2. Significant CO2 emissions are incurred only during mining

The present strong give attention to curbing CO2 emissions to combat climate change also needs to result in a stronger give attention to gold amongst investors. It’s because gold is a decidedly CO2-friendly metal and investment.

Three different sources are distinguished within the attribution of CO2 emissions. Scope 1 emissions cover those climate-damaging emissions which might be released inside the company itself, Scope 2 includes those emissions attributable to the corporate’s energy suppliers, and eventually Scope 3covers those thatoccur within the upstream and downstream supply chain.

For a lot of products, the nice a part of the emissions arises within the upstream and downstream supply chains, i.e. Scope 3. Nonetheless, the Scope 3 emissions of gold mining firms are almost negligible, as a gold bar may be very rarely further processed. Moreover, Scope 1 and Scope 2 CO2 emissions per ounce of gold produced are extremely low for big operations.

The comparison with other raw materials makes this clear. The production of aluminum consumes almost 11 times as much CO2 per US dollar of production value, steel greater than 5.5 times, coal almost thrice and zinc greater than two times. Copper is within the region of gold, lead barely below, while iron ore is rather more CO2 -friendly, with around two-thirds fewer emissions. Nonetheless, gold recycling produces 90% fewer CO2 emissions than gold mining, and about 25% of annual gold demand is met by recycling alone.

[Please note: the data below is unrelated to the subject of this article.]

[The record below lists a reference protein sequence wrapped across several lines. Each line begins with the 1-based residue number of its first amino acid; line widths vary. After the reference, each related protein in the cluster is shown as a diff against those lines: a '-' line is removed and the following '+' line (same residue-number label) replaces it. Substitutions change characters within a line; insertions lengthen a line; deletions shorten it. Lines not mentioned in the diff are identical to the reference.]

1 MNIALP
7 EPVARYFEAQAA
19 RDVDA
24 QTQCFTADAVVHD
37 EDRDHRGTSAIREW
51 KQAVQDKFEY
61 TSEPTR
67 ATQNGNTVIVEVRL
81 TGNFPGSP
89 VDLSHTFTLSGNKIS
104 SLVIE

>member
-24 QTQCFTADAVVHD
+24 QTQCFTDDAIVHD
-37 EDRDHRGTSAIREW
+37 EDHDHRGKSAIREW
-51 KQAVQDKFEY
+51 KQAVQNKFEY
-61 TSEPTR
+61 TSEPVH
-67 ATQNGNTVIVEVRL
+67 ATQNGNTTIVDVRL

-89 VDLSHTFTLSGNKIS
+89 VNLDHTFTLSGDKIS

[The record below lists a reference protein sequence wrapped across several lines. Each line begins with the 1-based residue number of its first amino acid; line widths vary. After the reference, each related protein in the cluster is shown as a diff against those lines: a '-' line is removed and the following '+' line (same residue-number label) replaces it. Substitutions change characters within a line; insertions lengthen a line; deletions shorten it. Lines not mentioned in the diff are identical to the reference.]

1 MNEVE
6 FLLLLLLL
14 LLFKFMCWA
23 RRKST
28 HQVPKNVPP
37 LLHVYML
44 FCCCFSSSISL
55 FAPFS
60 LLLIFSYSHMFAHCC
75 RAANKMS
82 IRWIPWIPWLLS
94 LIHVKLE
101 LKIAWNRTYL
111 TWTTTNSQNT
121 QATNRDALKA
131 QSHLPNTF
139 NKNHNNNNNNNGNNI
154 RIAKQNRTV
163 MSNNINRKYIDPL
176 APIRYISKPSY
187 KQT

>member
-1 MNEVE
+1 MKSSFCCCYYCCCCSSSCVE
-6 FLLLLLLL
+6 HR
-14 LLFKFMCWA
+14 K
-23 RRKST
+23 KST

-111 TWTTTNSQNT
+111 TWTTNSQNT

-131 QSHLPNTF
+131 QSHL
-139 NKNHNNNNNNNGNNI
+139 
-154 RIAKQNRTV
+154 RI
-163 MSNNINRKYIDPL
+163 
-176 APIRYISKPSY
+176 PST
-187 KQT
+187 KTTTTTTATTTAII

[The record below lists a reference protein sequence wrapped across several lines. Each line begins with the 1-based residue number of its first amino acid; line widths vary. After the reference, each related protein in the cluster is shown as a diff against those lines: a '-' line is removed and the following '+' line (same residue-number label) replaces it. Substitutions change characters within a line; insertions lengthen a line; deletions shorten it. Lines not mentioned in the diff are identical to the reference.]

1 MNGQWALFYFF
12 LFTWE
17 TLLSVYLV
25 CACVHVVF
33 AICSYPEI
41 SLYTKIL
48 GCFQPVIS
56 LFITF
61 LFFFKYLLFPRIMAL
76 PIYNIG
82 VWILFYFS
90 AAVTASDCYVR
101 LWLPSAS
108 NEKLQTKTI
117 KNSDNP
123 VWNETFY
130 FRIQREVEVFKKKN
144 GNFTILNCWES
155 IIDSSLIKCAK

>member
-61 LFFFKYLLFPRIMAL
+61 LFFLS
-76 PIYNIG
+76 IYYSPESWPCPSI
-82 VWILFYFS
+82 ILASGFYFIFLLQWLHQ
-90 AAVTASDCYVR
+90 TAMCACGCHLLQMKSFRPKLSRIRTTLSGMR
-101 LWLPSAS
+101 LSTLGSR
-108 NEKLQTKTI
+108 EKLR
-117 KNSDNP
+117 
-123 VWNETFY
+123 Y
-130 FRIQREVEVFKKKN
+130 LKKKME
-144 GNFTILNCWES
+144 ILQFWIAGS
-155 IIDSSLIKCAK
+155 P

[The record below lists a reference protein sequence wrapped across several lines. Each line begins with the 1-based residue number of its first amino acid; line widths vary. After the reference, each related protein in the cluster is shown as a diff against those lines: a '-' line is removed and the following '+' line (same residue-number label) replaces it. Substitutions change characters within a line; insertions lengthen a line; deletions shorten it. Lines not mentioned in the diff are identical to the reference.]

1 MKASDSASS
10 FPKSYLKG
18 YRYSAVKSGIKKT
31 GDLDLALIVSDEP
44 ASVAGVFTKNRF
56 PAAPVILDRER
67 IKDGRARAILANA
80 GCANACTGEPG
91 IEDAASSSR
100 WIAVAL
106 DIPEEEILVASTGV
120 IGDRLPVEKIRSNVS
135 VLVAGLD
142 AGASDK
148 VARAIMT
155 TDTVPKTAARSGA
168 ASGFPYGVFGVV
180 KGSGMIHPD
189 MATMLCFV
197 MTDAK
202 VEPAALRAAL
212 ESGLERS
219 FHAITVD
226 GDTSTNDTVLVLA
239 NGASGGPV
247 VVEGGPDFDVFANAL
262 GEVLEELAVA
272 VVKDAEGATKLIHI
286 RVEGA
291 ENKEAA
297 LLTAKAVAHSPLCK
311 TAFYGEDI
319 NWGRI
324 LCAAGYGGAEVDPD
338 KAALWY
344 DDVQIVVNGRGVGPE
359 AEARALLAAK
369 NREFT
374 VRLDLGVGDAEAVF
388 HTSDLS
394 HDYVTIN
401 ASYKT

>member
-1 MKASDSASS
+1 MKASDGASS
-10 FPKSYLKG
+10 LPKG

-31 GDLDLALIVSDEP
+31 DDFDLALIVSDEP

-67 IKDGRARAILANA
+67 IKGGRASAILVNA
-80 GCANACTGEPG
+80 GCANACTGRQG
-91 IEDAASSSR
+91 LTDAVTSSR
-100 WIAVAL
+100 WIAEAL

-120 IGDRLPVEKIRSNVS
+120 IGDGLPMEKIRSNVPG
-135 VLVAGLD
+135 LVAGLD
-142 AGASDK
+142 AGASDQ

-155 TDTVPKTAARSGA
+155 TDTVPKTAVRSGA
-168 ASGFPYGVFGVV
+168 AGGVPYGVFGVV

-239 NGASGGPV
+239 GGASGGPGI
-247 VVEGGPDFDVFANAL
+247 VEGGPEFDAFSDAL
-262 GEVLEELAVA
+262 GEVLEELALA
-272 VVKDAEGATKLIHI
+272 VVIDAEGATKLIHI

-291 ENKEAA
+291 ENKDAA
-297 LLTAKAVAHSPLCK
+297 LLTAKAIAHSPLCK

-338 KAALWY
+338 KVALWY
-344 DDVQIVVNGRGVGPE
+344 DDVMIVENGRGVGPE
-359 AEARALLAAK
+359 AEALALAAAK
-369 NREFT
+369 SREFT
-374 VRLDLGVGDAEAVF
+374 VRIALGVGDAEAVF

As well as, gold that has already been mined doesn’t cause any additional emissions, as these are generated exclusively through the mining and refining of the gold. Gold is used and never consumed. Consequently, the possession of physical gold doesn’t produce any emissions. Only the processing of gold into jewelry and the economic use of gold emits a small amount of additional CO2. Over time, physical gold will subsequently proceed to cut back the emissions intensity of a portfolio.

3. Gold greens a portfolio

Consequently, a rise within the share of gold in an investor’s portfolio significantly reduces the CO2 footprint and the emissions intensity of the general portfolio. For a portfolio consisting of 70% equities and 30% bonds, a ten% gold allocation reduces emissions intensity by 7%. A 20% gold allocation reduces emissions by 17%, in accordance with calculations by the World Gold Council in its readable study “Gold and climate change – Decarbonizing investment portfolios.”

gold is green

4. Fiat money harms the climate and the environment